One the best gardening strategies to prepare for future droughts—and achieve additional benefits—is to replace your lawn with any of several landscape designs.
Lawns, and especially front yard lawns, began as a mark of affluence, because mowing a lawn was once a labor-intensive (and therefore costly) session with a scythe. A skilled scythe-wielding worker can be impressively efficient, but for most workers, including the homeowner with an up-to-date lawnmower, mowing a lawn is a tedious and repetitious task. The homeowner’s reward for a well-maintained lawn can include pride of ownership.
A lawn does more than display the homeowner’s wealth. It also serves as the base for widely accepted front-yard designs, the principal one of which has been called the Contractor’s Landscape. This consists of a shallow bed of reliable small shrubs next to the house, followed by turf grass to the curb. This design is quick and cheap to install, and inoffensive.
From an aesthetic viewpoint, the lawn provides a resting place for the eye as the viewer focuses on individual trees, shrubs and blossoms. The lawn is a neutral swatch of greenery, contrasting carpet-like with the relatively busy landscape.
But consider the negative aspects of the lawn.
- Maintaining a good-looking lawn requires much more effort, water, chemical fertilizers and herbicides than alternative landscapes.
- Two-cycle lawnmowers pollute the air about ten times as much as a car, and add noise pollution as well. Electric mowers are better, but they also impact the environment. Push mowers are best for the environment, the lawn and the homeowner.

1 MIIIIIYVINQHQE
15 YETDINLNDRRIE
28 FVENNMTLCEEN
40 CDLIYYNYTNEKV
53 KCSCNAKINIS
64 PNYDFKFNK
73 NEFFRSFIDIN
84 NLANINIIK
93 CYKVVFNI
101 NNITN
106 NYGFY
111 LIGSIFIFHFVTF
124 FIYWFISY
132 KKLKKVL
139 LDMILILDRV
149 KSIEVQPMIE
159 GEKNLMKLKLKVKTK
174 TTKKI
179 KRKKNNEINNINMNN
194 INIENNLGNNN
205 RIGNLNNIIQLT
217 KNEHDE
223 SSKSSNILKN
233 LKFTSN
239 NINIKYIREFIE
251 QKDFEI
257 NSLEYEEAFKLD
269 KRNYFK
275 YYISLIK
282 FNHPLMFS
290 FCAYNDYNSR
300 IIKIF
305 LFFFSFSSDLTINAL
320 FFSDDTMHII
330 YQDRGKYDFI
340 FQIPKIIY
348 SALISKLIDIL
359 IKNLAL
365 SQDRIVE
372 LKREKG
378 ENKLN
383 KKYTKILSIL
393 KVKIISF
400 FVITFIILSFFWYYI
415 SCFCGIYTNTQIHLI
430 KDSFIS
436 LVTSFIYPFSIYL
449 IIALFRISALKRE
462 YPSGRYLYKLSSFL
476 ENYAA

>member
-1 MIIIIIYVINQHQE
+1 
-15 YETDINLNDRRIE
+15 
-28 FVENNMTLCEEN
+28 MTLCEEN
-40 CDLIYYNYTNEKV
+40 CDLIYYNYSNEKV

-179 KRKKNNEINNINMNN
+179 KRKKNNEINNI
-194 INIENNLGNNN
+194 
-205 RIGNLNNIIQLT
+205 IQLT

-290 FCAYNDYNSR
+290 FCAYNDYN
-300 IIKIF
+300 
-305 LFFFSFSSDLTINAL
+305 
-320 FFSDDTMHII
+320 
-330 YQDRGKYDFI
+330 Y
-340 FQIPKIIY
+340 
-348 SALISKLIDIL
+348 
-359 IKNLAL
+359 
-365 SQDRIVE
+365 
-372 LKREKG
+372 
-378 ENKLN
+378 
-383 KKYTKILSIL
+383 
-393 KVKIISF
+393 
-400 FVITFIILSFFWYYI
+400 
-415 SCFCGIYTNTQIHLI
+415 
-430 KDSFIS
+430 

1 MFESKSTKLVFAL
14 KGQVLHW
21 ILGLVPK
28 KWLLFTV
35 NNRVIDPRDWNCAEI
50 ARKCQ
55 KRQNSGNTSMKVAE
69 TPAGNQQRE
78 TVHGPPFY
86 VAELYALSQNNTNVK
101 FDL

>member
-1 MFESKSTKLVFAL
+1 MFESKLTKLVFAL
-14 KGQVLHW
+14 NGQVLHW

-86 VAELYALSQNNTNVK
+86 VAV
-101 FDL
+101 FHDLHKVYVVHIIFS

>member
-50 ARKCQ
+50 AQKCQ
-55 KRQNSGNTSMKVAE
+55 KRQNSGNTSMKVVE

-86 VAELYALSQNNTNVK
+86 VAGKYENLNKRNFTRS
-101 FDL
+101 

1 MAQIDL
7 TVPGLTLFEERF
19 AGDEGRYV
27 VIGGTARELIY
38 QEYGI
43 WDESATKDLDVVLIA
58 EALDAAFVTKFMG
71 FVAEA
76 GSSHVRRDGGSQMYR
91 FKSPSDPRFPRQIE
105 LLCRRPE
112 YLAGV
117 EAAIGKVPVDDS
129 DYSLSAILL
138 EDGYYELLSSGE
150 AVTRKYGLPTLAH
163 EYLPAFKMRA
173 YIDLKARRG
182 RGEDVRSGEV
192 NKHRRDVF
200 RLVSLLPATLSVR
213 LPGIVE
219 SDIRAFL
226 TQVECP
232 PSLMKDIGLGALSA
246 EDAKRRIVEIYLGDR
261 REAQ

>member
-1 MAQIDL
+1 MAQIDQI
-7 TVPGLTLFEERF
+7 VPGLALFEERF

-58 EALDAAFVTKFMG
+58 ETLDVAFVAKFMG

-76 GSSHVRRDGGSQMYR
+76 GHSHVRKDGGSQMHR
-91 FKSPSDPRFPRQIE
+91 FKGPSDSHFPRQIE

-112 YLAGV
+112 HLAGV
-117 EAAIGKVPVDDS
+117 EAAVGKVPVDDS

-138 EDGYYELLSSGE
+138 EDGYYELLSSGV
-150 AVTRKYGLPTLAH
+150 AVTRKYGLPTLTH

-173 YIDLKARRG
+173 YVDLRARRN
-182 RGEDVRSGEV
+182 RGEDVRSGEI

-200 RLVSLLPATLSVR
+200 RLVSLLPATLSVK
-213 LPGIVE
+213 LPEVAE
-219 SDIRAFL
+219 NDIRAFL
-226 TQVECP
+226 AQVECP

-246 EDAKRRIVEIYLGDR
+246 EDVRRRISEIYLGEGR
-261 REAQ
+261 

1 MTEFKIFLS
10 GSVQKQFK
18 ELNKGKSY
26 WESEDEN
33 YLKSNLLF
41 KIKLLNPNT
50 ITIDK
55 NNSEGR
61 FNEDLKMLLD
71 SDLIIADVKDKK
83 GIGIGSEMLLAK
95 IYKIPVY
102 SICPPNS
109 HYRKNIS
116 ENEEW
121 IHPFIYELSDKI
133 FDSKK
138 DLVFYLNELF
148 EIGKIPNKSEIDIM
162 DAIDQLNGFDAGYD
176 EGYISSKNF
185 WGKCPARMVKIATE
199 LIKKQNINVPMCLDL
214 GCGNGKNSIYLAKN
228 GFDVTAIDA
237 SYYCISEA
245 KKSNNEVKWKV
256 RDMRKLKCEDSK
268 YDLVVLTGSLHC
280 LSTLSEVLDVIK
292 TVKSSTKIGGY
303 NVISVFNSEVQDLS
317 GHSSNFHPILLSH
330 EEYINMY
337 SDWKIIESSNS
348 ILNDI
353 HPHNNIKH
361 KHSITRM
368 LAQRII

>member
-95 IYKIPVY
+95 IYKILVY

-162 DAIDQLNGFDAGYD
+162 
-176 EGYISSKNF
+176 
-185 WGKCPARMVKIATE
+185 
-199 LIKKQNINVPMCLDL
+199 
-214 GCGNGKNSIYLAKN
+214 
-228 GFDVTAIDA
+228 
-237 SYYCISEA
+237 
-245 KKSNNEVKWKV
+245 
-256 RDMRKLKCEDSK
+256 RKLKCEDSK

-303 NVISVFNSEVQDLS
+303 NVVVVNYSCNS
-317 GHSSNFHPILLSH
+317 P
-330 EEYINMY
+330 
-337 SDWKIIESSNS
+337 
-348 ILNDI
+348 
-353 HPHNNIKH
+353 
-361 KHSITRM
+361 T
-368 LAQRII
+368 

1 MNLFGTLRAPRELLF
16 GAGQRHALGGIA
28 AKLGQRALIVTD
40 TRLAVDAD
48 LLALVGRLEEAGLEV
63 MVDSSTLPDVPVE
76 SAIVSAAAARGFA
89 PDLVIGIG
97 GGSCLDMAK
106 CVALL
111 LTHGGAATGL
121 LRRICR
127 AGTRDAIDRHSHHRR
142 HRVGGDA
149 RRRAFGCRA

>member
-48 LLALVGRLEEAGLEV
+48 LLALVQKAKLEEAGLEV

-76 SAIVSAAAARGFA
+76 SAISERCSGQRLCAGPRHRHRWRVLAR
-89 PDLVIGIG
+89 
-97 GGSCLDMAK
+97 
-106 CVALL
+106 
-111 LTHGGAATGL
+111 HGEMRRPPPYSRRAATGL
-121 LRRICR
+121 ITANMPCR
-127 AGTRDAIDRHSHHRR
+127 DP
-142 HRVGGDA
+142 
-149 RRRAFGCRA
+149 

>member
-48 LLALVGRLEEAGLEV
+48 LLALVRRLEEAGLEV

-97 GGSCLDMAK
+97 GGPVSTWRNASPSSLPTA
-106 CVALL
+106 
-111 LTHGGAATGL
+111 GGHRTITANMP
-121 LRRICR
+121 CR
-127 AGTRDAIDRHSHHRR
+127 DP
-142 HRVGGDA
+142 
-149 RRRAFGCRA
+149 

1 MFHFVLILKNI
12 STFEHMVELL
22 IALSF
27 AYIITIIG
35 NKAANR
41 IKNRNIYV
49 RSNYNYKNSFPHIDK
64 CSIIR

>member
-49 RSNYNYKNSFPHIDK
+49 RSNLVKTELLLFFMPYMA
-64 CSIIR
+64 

- Lawns are the homeowner’s version of monoculture, growing just one crop over an area. This practice might seem efficient, but to the wildlife, it’s a wasteland with very little food or water and no shelter at all.
- Lawns might be valued for recreation, but in reality often have minimal use (except for maintenance). Other landscape designs could be more inviting and supportive of outdoor activities.
If these factors encourage you to consider losing your lawn, it’s time to look into the many possible alternatives. Begin with Sunset magazine’s “21 Inspiring Lawn-free Yards” <www.sunset.com/garden/earth-friendly/lose-the-lawn-low-water-landscaping>. This webpage offers a slideshow of attractive options to contemplate.
For more in-depth information, visit Evelyn J. Hadden’s extensive website, “Less Lawn, More Life,” or look for her book, “Beautiful No-Mow Lawns: 50 Amazing Lawn Alternatives’ (Timber Press, 2012).
Another fine resource on this topic is book by Carol Bornstein, David Fross and Bart O’Brien: Reimagining the California Lawn: Water-conserving Plants, Practices andDesigns (
Another helpful resource is the Lawn Reform Coalition, which is “all about reducing or replacing lawn, water-wise lawn species and eco-friendly care for all lawns.” Visit the Coalition’s website for information on all aspects of lawn alternatives.
“Lose the lawn” emphasizes the loss of a familiar element of the landscape. “Lawn alternatives” suggests a more appealing idea, one that opens our thinking about creative approaches to the landscape and new resources in the home environment.
Think of the possibilities!